Hams increase their Philippines typhoon disaster role
More than a week after being hit by Typhoon Haiyan (Yolanda) in one of the worst natural disasters in recent history, survivors of the central Philippines have basic needs of food, water and medicine, shelter, evacuation, communication and power.
The Philippines Amateur Radio Association (PARA) and its Ham Emergency Radio Operation (HERO) network continue providing emergency communications, and at the request of authorities starting to expand its locations and facilities.
Ramon Anquilan DU1UGZ, Vice Chief Operating Officer of PARA, confirms that HERO stations are continuing to work. He thanks the world for keeping 7.095 MHz clear for urgent traffic.
Working with the National Telecommunications Commission (NTC), the National Disaster Risk Reduction and Management Council (NDRRMC), it is looking at potential sources for needed communications equipment.
PARA had two representatives at a meeting chaired by the Commissioner of NTC, Gamaliel A. Cordoba.
Ramon DU1UGZ said, The NTC has requested that the coverage from Borongan be expanded, to the adjacent town and so on. The idea is to set up an HF station in the farthest town that can be accessed.
"Given the new task that NTC wants us to do, we will be needing stations that can be deployed and dismantled at a moment's notice. On the excellent offer of the ARRL, I have requested it to provide at least four HF stations and a repeater."
He said, the official meeting talked about having assets on the ground in the blindspots. "It seems only PARA has local station - Lester DV5PO in the capital town of Borongan, East of Samar." Lester DV5PO is expected to be given more diesel fuel for his generator so he can continue supplying vital information. A request agreed to by the NTC meeting, which will be followed up.
"This is going now to the difficult phase. The operators that are needed should come from the outside because our locals will not budge from their locations as they have to fend for themselves and their families - they are victims too of this disaster. There are other willing radio amateurs but usually they don't have the proper equipment."
He said in one of the worst hit areas of Tacloban that has lost 90 per cent of its buildings, the Negros Oriental Radio Assistance Dumaguete (NORAD7) team is on its way to provide an additional HF station.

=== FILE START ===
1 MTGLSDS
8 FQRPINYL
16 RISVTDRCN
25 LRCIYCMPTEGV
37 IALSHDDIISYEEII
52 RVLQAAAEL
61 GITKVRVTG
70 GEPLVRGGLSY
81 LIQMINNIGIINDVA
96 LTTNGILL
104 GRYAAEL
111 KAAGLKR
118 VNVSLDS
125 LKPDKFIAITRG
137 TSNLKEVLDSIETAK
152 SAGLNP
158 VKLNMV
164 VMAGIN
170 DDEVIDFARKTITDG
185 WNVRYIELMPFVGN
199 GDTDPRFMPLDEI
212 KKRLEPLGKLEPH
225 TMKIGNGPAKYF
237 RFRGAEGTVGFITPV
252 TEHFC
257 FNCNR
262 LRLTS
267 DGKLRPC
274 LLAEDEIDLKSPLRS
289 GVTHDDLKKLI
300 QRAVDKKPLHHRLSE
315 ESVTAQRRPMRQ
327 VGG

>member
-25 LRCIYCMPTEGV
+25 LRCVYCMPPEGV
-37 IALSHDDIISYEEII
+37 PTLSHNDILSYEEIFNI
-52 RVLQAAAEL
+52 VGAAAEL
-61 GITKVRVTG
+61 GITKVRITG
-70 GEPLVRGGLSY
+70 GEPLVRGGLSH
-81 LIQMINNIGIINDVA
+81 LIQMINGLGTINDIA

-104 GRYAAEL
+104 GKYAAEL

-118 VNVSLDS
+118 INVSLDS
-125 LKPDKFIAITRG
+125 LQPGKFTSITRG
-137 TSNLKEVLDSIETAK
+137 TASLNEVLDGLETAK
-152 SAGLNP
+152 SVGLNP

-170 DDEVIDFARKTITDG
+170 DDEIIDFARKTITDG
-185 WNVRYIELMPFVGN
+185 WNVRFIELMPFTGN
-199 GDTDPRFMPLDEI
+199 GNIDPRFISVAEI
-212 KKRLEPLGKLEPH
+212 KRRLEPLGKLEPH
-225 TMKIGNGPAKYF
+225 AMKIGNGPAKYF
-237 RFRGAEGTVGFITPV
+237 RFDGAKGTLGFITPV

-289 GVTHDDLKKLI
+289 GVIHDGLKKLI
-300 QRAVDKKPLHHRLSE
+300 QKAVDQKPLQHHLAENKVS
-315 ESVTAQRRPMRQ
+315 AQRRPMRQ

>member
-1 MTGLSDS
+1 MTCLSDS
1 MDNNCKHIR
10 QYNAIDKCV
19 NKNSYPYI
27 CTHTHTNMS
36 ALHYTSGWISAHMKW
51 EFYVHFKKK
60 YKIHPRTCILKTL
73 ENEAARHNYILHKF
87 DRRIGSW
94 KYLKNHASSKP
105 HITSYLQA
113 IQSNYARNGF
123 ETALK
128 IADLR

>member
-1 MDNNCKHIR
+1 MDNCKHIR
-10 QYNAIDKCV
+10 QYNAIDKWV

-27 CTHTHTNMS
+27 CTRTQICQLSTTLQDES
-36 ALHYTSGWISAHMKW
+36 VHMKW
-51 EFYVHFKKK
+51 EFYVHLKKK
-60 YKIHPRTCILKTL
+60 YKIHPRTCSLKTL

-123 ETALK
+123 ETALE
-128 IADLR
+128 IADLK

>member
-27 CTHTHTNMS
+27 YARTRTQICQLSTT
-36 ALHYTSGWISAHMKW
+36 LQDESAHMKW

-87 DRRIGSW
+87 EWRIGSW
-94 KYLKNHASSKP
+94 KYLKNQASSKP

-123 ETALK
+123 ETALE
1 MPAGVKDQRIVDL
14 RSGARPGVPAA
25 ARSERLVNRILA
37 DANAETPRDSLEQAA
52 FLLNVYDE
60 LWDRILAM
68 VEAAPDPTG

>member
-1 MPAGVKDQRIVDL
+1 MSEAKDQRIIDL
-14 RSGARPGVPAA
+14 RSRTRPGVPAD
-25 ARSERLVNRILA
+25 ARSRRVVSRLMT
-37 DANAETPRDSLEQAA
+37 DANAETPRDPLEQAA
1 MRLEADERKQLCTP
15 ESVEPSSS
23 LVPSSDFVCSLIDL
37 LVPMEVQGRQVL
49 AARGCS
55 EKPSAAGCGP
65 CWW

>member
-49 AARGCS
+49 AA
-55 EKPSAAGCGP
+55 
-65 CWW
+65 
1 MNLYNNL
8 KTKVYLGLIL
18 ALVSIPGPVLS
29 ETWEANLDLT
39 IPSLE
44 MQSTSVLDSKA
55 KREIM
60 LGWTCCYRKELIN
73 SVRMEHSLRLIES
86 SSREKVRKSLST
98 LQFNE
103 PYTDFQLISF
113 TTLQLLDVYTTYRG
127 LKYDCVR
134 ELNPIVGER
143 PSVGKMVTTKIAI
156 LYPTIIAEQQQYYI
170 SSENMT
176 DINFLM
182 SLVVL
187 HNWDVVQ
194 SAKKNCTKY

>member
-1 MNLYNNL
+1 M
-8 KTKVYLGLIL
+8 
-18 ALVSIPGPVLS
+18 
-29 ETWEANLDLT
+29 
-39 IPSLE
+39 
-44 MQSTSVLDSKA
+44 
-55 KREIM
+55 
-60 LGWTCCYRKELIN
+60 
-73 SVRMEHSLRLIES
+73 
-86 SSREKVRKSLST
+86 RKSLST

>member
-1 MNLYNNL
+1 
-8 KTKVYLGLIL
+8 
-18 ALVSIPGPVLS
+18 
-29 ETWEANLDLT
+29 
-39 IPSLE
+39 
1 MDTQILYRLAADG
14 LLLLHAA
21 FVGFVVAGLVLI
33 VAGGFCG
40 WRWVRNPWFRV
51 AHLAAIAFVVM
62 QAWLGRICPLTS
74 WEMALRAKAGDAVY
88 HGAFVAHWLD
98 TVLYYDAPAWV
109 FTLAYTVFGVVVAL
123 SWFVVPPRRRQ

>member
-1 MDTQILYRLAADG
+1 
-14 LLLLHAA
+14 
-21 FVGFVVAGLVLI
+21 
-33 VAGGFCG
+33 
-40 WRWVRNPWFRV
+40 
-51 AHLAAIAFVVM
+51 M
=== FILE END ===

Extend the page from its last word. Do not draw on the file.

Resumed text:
"The team is bringing much needed relief goods and Rey Boy Manaay 4D7DSW and Eric Mite DW7DTR who are trained in rescue. I intend to replace the old radio that Nathan DU5AOK is using from one of the units that ARRL is sending," said Ramon DU1UGZ.
"Very experienced Darwin Torres 4F1FZE is joining the efforts at Tacloban. A technical person expected to improve VHF coverage in the area, and HF, with him being a critical component to the efforts. Darwin 4F1FZE is embedded in a relief team from Manila."
There are two repeaters in Tacloban with no power, so we need alternative energy - batteries and solar power.
"A team can be deployed to Samar perhaps Guiuan or further west. We need equipment to link Samar to Tacloban. This will mean a VHF repeater is available to a large portion of the affected site of Samar," he said.
The farthest affected place is Coron in Palawan, a famous tourist spot. Clifford Certeza DU1CC is going there this weekend to set up an HF station.
Ramon DU1UGZ said there was no relay station from Palo down the coastal municipalities in the eastern seaboard of Leyte. A HERO station, part of the club ACCESS 5 in that area, has not been heard from since the typhoon hit. Another station is needed to provide the link. PARA and its HERO network have a long task ahead as it slowly gains the necessary resources and recognition for the emergency communications.
In some good news, Trent Hays DW5HT who has relatives in the US has been found safe and well, by RADNET 5, in Palo, Leyte. The US Embassy has been advised, and with vehicle packed is due headed to Manila.
Jim Linton VK3PCChairman IARU Region 3 Disaster Communications Committee